I've had an interest in Characters, and I've known a few, in my time. I've even been called one, a time or two. I think the most interesting Character I ever met was a small black man, I knew was at Ellensburg. The only name, I ever heard him called, at that time, was Friday. Some time in the mid-thirties, he bought himself a huge, eight cylinder, Hupmobile Sedan, and did he keep that car shining? It was 10 or 15 years old. Those early day sedans had a lot of head room, which was customary, at that time. In fact, when I was in aircraft school, in 1929, there was a 16 White, touring car, stored in the same building as the school. The top was so high that I, being 5' 6″ tall, could stand up straight, in back of the front seat.
We had heard that Friday was living in his car but thought nothing of it. One morning Friday drove his car into the Auto Electric Shop, where I worked, and asked me if we could fix it. On inspection, we found just about every wire in sight, around the front and under the hood, was cut. He was reluctant to reveal what had happened but we finally got the story from him. It seemed that he was sleeping in the car, over on a back street, when in the middle of the night the horn started blowing. He got up and rapped on the horn but to no avail. Finally he got his pocket knife and cut the wires to the horn, which didn't do any good so he kept cutting wires until a police car drove up and rapped on the horn, on the car just in front of his, and the noise stopped. His car was not at fault.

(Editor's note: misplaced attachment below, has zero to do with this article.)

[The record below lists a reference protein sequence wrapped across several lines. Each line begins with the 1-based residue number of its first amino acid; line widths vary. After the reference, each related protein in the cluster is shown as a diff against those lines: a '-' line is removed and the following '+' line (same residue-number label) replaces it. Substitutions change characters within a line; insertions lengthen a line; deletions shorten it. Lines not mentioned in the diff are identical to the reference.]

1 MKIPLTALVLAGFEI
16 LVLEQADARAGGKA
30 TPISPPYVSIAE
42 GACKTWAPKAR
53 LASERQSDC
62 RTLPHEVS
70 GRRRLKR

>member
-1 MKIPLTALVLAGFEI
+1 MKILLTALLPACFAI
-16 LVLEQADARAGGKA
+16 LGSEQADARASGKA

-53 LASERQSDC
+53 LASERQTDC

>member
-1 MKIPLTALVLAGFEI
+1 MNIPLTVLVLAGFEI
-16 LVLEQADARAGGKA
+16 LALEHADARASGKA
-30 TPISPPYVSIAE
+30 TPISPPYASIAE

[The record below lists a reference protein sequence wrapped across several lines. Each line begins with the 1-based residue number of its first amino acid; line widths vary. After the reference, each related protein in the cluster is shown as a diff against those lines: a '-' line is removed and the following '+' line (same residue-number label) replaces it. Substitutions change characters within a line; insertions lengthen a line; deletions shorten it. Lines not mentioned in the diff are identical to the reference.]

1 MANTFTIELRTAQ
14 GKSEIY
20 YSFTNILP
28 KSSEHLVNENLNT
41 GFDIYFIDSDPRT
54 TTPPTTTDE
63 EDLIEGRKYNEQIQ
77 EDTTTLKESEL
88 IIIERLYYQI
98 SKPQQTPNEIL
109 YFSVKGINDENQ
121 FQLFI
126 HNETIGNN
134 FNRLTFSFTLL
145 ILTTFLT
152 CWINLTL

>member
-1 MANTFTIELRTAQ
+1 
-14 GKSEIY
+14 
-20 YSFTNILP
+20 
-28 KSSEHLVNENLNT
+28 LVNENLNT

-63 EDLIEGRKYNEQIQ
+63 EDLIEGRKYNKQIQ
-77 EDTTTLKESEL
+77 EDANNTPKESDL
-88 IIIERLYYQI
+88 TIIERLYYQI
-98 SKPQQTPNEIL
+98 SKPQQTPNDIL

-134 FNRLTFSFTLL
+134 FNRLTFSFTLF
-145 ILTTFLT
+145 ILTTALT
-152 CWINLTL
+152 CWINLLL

Years later, after we opened the shop in Ephrata, a colored man came in soliciting funds for a Mission, in Seattle. In our conversation, Ellensburg, some 60 miles way, was mentioned, and I asked him if he knew that fellow, Friday, and he admitted that he was the man. I apologized for having called him Friday and asked him for his proper name. I found it to be Charles George, which I used very carefully, from then on. Actually, the name, Friday, was not all that derogatory. He had been a Handy-.man and worked for a lot of people. He remembered the incident of the horn blowing but not the humor of it. He called on us for many years. He was a odd little fellow. One hot summer day he showed up in our shop wearing a heavy winter over-coat. I asked him how he could stand it and he answered that the coat insulated him from the heat. I couldn't understand his logic but he said, “You don't see me sweating, do you? And not only the coat but I have a pair of long-john underwear on, as well. I keeps the heat out. These young bucks that go around with hardly any cloths on, are going about it, the wrong way.” I could hardly argue the point, though he didn't have me convinced enough to try it..
It was just after we had landed a man on the moon and he would, in no way believe it had been done. I said I had watched it on TV, but he that you can't believe everything you see on TV. He said, just recently, he had seen a girl come out of a bottle, on TV, ( I Dream of Genie.) I asked why he didn't believe it and he said, ( “The moon is in God's Heaven and there ain't nobody going there and come back again.” I tried to explain the difference between the a
atmospheric and the Celestial Heaven, but he was no more convinced than I was about insulating from the heat. Maybe we were both, like they say about Texans, “You can always tell a Texan, but not very much.”